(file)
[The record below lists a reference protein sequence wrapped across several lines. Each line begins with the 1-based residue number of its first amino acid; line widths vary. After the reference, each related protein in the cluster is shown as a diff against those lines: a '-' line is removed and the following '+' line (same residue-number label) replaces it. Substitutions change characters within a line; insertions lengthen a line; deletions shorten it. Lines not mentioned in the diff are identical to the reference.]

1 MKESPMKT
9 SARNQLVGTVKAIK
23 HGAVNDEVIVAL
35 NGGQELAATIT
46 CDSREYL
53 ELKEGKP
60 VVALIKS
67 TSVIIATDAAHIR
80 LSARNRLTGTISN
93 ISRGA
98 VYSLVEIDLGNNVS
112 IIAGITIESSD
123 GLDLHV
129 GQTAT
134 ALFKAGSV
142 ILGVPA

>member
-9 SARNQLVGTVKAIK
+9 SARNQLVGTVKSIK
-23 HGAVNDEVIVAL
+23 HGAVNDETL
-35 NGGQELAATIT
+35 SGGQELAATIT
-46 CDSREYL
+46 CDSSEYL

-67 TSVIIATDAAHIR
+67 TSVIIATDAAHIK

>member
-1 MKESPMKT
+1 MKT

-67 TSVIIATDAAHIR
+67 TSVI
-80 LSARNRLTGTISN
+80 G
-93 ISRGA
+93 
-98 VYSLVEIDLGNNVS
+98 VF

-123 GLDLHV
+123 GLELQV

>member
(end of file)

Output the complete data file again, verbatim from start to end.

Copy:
[The record below lists a reference protein sequence wrapped across several lines. Each line begins with the 1-based residue number of its first amino acid; line widths vary. After the reference, each related protein in the cluster is shown as a diff against those lines: a '-' line is removed and the following '+' line (same residue-number label) replaces it. Substitutions change characters within a line; insertions lengthen a line; deletions shorten it. Lines not mentioned in the diff are identical to the reference.]

1 MKESPMKT
9 SARNQLVGTVKAIK
23 HGAVNDEVIVAL
35 NGGQELAATIT
46 CDSREYL
53 ELKEGKP
60 VVALIKS
67 TSVIIATDAAHIR
80 LSARNRLTGTISN
93 ISRGA
98 VYSLVEIDLGNNVS
112 IIAGITIESSD
123 GLDLHV
129 GQTAT
134 ALFKAGSV
142 ILGVPA

>member
-9 SARNQLVGTVKAIK
+9 SARNQLVGTVKSIK
-23 HGAVNDEVIVAL
+23 HGAVNDETL
-35 NGGQELAATIT
+35 SGGQELAATIT
-46 CDSREYL
+46 CDSSEYL

-67 TSVIIATDAAHIR
+67 TSVIIATDAAHIK

>member
-1 MKESPMKT
+1 MKT

-67 TSVIIATDAAHIR
+67 TSVI
-80 LSARNRLTGTISN
+80 G
-93 ISRGA
+93 
-98 VYSLVEIDLGNNVS
+98 VF

-123 GLDLHV
+123 GLELQV

>member